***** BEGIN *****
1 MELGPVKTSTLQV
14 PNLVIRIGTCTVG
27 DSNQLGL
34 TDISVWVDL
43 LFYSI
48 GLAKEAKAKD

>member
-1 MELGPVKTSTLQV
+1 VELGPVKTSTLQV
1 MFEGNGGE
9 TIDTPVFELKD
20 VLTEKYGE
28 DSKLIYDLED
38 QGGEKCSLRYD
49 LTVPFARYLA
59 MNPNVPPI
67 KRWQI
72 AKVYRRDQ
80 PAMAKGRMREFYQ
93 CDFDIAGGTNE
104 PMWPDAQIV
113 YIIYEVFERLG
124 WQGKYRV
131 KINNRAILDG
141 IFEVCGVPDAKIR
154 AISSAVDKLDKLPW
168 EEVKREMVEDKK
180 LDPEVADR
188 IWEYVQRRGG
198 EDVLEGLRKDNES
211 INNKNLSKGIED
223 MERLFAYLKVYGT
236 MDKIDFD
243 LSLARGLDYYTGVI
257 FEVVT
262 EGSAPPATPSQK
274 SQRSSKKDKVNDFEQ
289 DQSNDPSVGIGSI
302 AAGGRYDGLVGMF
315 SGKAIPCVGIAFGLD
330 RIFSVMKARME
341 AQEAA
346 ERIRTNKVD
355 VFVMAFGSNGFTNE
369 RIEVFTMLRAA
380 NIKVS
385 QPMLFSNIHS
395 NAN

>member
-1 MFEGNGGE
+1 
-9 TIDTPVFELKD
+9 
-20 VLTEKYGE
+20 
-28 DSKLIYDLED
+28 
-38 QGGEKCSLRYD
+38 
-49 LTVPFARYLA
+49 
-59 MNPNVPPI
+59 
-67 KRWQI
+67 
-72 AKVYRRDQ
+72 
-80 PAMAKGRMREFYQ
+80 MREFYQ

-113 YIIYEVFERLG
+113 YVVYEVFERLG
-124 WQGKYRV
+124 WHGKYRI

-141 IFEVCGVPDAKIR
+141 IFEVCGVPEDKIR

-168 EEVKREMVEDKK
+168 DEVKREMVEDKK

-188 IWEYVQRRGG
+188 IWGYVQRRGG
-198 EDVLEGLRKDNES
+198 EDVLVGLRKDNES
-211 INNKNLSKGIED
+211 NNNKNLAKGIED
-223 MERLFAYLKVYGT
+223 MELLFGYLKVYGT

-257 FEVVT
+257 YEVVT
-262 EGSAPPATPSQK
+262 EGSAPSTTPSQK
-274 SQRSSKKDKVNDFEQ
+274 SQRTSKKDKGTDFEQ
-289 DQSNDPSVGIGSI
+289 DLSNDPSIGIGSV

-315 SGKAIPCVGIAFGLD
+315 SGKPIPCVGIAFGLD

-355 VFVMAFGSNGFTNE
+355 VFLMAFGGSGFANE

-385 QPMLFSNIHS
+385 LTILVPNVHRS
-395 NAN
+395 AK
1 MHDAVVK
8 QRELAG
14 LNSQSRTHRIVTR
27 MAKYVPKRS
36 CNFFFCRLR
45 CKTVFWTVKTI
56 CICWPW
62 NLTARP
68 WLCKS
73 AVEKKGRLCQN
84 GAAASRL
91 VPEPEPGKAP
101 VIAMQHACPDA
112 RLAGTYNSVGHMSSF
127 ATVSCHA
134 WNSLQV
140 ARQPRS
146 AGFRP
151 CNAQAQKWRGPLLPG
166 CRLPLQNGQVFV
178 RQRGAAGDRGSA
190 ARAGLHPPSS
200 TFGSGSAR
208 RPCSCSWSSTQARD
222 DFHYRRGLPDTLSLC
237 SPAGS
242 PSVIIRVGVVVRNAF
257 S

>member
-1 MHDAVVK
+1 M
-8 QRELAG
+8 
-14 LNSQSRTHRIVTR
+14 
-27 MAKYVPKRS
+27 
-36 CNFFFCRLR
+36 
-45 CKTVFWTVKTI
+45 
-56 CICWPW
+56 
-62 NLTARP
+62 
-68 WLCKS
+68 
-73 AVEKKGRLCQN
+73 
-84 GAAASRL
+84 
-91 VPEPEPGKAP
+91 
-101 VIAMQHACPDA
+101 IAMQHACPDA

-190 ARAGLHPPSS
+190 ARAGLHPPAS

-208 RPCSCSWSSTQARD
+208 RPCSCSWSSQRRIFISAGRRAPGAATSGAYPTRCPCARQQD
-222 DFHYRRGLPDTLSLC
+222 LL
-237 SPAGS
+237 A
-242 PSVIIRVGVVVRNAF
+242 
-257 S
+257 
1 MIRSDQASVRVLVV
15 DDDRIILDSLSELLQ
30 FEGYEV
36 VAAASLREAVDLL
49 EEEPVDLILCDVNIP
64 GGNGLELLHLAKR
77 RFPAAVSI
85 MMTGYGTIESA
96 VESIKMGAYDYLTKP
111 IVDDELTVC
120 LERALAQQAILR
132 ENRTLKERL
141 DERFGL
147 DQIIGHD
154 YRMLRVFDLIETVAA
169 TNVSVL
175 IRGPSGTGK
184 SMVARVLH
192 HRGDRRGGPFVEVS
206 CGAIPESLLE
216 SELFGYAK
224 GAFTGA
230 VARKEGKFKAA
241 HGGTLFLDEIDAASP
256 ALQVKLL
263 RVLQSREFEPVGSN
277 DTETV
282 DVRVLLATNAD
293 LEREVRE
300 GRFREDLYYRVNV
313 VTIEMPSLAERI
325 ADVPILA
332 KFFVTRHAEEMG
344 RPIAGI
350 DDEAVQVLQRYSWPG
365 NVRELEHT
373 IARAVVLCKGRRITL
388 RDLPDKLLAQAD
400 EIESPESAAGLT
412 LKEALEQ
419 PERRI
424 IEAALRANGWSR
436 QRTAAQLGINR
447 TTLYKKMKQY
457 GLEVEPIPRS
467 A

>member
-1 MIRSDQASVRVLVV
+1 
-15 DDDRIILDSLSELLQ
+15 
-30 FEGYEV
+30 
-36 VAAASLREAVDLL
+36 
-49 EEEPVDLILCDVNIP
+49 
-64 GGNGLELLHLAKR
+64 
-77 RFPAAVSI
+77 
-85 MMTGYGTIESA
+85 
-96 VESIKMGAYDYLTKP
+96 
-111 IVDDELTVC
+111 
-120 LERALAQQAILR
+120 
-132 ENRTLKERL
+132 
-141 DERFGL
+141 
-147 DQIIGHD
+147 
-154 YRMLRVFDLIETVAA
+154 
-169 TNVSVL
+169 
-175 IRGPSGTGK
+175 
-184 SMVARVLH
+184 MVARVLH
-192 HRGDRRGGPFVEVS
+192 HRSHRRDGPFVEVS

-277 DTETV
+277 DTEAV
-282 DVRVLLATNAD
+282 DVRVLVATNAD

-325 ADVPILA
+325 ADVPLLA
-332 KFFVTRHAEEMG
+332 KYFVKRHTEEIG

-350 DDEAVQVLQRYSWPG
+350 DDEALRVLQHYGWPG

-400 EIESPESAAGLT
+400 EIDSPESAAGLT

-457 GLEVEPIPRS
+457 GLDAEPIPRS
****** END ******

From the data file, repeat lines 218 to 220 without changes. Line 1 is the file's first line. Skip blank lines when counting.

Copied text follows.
-15 DDDRIILDSLSELLQ
+15 
-30 FEGYEV